Six hundred people have registered for the Intelligence Advanced Research Projects Activity (IARPA)’s Multi-View Stereo 3D Mapping Challenge, which was announced on July 1.
The Mapping Challenge invites people to submit 3-D maps created from IARPA’s vast data sets, most of which come from satellite images. Hakjae Kim, head of IARPA’s CORE3D program, came up with the idea for this challenge in June 2015. Kim said he wanted to engage the community to help analyze and present datasets that IARPA collects, so he began sending emails and creating buzz about his mapping challenge idea.
“I think it’s been well-received,” Kim said. “Previous government agency challenges usually have about 10-20 registrants. Six hundred people is a good number. It’s a big deal.”
The challenge involves two contests, Explorer and Master, which vary in level of difficulty. Participants will have access to IARPA’s satellite data; their task is to create and submit an algorithm to convert high-resolution satellite images to 3-D point clouds.
IARPA starts accepting submissions on July 18. Kim said he does not know how many of the 600 registrants will produce algorithms for the contest. He and his team will numerically evaluate the submissions for accuracy, and will continually update the challenge’s leaderboard as algorithms continue to filter in. They will rank the top five submissions from both the Explorer and Master contests.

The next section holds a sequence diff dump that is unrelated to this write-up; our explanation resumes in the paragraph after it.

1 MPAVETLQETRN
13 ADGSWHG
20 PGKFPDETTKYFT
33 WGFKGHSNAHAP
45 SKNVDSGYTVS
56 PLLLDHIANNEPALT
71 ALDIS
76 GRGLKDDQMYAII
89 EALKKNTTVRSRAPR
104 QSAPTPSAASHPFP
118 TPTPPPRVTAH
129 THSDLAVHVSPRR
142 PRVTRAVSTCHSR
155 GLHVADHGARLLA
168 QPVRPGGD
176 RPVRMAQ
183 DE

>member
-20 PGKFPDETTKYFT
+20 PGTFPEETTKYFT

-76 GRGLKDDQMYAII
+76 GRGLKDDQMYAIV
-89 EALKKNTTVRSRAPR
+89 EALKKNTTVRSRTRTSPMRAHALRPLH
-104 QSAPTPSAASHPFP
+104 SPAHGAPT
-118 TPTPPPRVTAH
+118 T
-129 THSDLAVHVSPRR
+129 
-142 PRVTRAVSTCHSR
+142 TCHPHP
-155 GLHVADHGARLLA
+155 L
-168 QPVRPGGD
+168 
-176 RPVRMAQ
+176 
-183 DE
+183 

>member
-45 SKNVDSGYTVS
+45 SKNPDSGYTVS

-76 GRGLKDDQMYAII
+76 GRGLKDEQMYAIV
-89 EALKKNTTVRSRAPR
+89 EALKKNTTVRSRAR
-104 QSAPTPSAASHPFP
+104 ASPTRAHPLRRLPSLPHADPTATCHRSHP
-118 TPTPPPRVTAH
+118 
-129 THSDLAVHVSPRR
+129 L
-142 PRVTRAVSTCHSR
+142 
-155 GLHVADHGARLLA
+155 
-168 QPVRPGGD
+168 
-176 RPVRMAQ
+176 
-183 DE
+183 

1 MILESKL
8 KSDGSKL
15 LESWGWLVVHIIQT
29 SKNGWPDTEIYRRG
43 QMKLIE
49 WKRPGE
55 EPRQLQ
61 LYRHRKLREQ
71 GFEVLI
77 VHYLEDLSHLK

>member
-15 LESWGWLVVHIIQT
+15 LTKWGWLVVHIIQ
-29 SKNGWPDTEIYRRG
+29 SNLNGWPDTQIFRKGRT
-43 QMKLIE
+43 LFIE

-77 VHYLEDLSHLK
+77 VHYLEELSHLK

Kim said he welcomes submissions from different backgrounds. While he thinks many of his participants will be students in science fields, he looks forward to seeing work from young people who may not be scientifically inclined, but have coding expertise.
“I’m mostly expecting college students. I’m also sending emails to professors,” Kim said. “I’m really excited to see coders’ solutions. Coders without college degrees can do really amazing things.”
Although IARPA has previously held a few contests, this is the first one that deals with 3-D mapping. Kim’s contest joins the host of other challenges sponsored by government agencies that engage community members in managing big data. He said the government has lots of research and development work that can be transformed through outsourcing.
“We continue to communicate with the community, who can provide talent. We want to make them aware of what we do and educate them as to the opportunities within the government. We want to maintain a buzz,” Kim said. “Government research is not charming in terms of money. We’re having a hard time with expertise. This connectivity ensures a good number of talents.”